In the dead of morning on October 21st, I’m leaving for my second non-school sponsored trip outside of Nantes. That’s the only kind of trip I’ll be having from now on, as last weekend we went to the Chateaux de la Loire (well, just four: Azay-le-Rideau, Villandry, Amboise, and Chenonceau). This week, though, is a special sort of chaos, as we have a full week and two days off for the Toussaint holidays. As much as I’d like a weekend home relaxing with my host family, I also desperately want to travel…which I’m going to do by cramming four cities into the space of this break.
Booking and planning all these trips has really taught me a lot…about what I need to look for in hostels, how much money I need to bring, and how much time it takes to make a good trip happen. So here’s some advice for planning your own travels abroad. Bon voyage!
1. Fun with hostels!
My program is full French immersion, so you know the staff is serious about something when they post a sign in English, as they did for hostels: WARNING. BEDBUGS ABOUND. THEY ARE IN ALL THE MATTRESSES AND YOU WILL DIE. Bonnes vacanes!
I followed my program’s advice and bought a travel sheet, which makes me feel a lot better about staying in hostels even if it’s not a ton of protection. When booking hostels, it’s decently obvious to search for ones with proximity to landmarks you want to see, train stations, or airports. But some hostels offer free or decently-cheap walking tours (sites like hostelworld.com list features like this) so if you’re unfamiliar with a city, it’s a good way to make sure you don’t miss anything. Make sure your hostel offers free WiFi…then check again to make sure it’s available THROUGHOUT THE HOSTEL, not just in the common area. I almost booked a room for Prague before I realized this catch, which would have been annoying. Free breakfast is also a plus, but many of the hostels I’ve seen are hooked up to little bars or cafes. You have to pay for food, but it’s probably better than wandering, aimless and hungry, in the morning.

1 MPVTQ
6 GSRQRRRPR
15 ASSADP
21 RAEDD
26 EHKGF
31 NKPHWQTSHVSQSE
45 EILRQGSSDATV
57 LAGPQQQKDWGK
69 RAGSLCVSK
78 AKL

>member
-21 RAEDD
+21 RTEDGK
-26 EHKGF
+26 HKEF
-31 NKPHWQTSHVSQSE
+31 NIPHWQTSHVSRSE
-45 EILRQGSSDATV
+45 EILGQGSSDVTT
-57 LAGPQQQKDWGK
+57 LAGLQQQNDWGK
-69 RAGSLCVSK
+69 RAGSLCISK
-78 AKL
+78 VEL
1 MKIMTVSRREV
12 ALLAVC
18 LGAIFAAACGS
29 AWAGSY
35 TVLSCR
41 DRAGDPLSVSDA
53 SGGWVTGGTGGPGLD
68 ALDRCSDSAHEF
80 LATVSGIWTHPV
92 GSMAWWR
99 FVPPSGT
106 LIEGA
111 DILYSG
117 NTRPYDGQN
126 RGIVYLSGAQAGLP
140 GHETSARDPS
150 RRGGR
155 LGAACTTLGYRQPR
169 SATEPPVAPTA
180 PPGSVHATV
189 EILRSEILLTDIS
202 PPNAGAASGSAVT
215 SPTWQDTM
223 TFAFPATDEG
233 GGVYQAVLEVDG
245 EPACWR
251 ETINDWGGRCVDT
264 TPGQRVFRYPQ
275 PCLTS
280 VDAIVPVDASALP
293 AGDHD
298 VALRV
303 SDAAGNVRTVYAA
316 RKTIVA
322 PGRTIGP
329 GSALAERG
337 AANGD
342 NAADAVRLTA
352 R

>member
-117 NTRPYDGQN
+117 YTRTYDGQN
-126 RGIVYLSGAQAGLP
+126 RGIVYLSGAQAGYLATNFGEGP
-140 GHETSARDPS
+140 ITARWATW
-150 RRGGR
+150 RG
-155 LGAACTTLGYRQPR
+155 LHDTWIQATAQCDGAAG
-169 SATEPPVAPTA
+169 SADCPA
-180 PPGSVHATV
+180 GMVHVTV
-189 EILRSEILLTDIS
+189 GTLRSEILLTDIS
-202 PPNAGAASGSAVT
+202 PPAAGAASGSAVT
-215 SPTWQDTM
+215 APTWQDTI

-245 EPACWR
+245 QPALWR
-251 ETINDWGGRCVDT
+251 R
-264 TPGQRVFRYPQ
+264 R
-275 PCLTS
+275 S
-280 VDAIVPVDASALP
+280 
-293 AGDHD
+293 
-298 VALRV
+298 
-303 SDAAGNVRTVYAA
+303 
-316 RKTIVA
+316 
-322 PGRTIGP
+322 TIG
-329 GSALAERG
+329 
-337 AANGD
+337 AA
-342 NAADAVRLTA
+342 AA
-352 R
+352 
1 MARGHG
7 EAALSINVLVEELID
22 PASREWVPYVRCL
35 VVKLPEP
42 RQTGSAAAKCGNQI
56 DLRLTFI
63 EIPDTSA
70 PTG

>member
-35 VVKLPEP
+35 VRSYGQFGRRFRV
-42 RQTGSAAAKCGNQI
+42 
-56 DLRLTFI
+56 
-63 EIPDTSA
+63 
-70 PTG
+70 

Follow your comfort zone when booking hostels. I stay in female-only dorms and make sure the hostels have lockers for my luggage. It makes me feel safe, which means I have a better vacation.
2. Money, money, money!
I almost, almost, didn’t Google whether or not the Czech Republic accepted euros. I mean, it’s still in Europe, right?
Right, except the Czech Republic has its own currency, the koruna. It was decently easy to find a currency exchange in Nantes instead of waiting for the airport, but the main thing is that I checked, as all travelers should!
The second important money point is how much you need to bring…which isn’t really a huge question in the age of credit cards, but I still like to bring a safety buffer of cash, just in case—it makes it easier to pay for public transport and little souvenirs. Back to hostels—many of them only accept payment in cash, so make sure to check up on that, then bring however much you need.
3. Clothes and weather.
I’m a chronic overpacker, but I swear I’m trying to improve! I still bring one or two more outfits than the amount of days I’m staying somewhere, just in case. I’m terrified that my luggage will get lost during this trip, so I’m going to bring a change of clothes on the plane with me, just in case.
Always check the weather, because God knows you don’t want to walk out of your hostel into an unexpected torrential downpour. Guess what’s a little warmer than Nantes? Greece. Where’s it looking possibly rainy? The Netherlands and the Czech Republic. I know what to expect…now it’s up to me not to forget my umbrella!
4. Book in advance.
There are so, so many reasons to start planning your trips as early as possible. There will be more options, especially in terms of hostels; flights will be cheaper; and you won’t be nearly as stressed as if you were trying to put together your great adventure just a few days before your departure date.
It took much more time than I’d thought it would to book my Paris and Pierrefonds trip, to make sure train and bus schedules aligned, my hostel was close enough to everything, making sure I could provide said hostel with an accurate check-in time, etc. Start soon if for nothing else but your mental health…though the earlier you look, the more cheap options are available for every aspect of your journey, so it’s good for your bank account’s health too.
5. Know what you want to see, and print directions.
Okay, you don’t necessarily have to print or buy maps, but especially for trips out of your host country (where you likely won’t have cell phone data), map out your itinerary on Google Maps and take screenshots. It’s a good idea to jot down notes on a piece of paper that you can carry around and consult so that you don’t have to wave your phone around all day, making you a target for pickpockets. Having screenshots of mapped routes on your phone is good for emergencies, as you’ll be able to not only see the directions, but landmarks like stores and restaurants to help reorient yourself and find your way.
I hope this was helpful! Bon voyage, and I’ll post again when I’m back in Nantes.
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<p>Hi! My name is Suzan Frierson and I'm a junior at the University of Redlands. I'm a Creative Writing major and French minor, and the language inspired me to study abroad in Nantes. I love traveling, writing, and going on adventures.</p>